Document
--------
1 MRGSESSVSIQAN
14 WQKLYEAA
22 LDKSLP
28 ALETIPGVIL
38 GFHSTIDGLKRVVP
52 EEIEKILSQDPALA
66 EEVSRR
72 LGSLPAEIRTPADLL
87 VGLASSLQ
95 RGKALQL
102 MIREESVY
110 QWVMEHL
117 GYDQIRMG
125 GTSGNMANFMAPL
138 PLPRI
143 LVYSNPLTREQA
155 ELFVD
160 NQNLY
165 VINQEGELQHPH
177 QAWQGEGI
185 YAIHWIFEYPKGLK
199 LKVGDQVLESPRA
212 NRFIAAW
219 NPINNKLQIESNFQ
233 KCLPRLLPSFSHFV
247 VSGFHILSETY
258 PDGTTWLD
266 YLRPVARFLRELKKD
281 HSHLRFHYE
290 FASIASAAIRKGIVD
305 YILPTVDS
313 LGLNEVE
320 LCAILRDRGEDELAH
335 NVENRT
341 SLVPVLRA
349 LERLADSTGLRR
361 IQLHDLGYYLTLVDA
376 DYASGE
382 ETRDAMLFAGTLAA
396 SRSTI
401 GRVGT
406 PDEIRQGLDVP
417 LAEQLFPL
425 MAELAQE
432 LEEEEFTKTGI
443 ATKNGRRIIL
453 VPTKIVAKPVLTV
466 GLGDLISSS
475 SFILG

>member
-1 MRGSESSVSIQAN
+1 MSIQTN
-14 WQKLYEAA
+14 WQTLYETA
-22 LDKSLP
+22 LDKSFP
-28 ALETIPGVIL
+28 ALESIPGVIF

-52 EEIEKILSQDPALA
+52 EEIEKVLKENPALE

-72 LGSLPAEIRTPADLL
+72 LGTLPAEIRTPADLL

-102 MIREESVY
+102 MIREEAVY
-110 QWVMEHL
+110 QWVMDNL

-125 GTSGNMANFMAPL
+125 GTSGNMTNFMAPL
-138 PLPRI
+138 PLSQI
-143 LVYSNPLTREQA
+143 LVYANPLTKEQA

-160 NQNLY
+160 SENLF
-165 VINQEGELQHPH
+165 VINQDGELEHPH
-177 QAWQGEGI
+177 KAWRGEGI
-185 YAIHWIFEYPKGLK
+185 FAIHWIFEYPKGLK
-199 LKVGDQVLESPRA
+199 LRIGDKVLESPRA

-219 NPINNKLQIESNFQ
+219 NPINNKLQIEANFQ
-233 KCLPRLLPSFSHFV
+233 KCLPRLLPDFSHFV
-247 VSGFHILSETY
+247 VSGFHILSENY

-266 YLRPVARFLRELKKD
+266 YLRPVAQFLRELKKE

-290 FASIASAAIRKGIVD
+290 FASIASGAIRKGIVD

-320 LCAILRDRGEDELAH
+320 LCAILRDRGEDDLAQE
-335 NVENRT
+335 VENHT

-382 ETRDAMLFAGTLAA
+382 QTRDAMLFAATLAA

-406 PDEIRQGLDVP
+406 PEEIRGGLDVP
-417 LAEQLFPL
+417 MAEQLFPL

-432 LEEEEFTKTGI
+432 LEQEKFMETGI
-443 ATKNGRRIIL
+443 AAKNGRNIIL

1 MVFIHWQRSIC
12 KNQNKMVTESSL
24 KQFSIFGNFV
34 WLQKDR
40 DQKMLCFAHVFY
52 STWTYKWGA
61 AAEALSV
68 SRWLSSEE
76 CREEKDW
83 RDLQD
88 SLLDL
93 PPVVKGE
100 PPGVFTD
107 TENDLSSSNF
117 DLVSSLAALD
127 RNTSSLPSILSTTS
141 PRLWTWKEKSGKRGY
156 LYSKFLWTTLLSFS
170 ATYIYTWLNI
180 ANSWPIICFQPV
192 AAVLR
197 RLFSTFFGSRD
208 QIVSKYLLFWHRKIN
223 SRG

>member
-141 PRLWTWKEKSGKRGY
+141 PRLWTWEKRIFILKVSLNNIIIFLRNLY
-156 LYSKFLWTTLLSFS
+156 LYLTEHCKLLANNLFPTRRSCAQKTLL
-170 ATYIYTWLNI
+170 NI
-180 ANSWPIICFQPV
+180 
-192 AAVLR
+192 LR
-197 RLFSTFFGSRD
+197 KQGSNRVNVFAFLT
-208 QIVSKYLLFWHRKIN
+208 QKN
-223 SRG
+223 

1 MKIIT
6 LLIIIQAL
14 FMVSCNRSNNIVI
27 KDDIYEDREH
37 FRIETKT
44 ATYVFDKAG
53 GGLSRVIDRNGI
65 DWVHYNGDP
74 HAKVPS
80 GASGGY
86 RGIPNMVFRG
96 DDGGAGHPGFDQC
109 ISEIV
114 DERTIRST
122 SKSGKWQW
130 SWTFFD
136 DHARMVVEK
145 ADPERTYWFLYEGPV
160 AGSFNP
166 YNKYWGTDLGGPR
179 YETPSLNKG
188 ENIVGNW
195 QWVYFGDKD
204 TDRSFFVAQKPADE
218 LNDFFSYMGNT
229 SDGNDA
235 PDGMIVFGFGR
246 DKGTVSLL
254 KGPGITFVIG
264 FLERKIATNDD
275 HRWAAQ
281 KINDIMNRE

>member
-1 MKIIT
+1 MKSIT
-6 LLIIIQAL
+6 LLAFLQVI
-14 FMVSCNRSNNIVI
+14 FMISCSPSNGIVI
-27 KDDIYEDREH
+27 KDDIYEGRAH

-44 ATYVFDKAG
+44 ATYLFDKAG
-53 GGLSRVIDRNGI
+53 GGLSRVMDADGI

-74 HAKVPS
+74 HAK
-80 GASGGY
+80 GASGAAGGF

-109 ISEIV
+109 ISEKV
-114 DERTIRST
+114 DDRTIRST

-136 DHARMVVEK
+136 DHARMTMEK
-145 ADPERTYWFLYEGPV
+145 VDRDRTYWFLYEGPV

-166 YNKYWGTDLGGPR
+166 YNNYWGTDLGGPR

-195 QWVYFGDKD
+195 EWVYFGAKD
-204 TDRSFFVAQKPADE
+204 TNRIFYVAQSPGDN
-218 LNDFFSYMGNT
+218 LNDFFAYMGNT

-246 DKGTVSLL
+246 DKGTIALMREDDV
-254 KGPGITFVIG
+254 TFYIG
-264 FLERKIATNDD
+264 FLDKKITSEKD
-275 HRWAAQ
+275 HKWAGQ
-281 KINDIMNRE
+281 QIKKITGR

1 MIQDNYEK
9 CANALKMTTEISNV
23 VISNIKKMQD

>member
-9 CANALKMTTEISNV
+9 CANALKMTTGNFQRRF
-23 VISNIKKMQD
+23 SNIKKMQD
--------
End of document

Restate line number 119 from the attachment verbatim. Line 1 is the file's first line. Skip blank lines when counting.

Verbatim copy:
100 PPGVFTD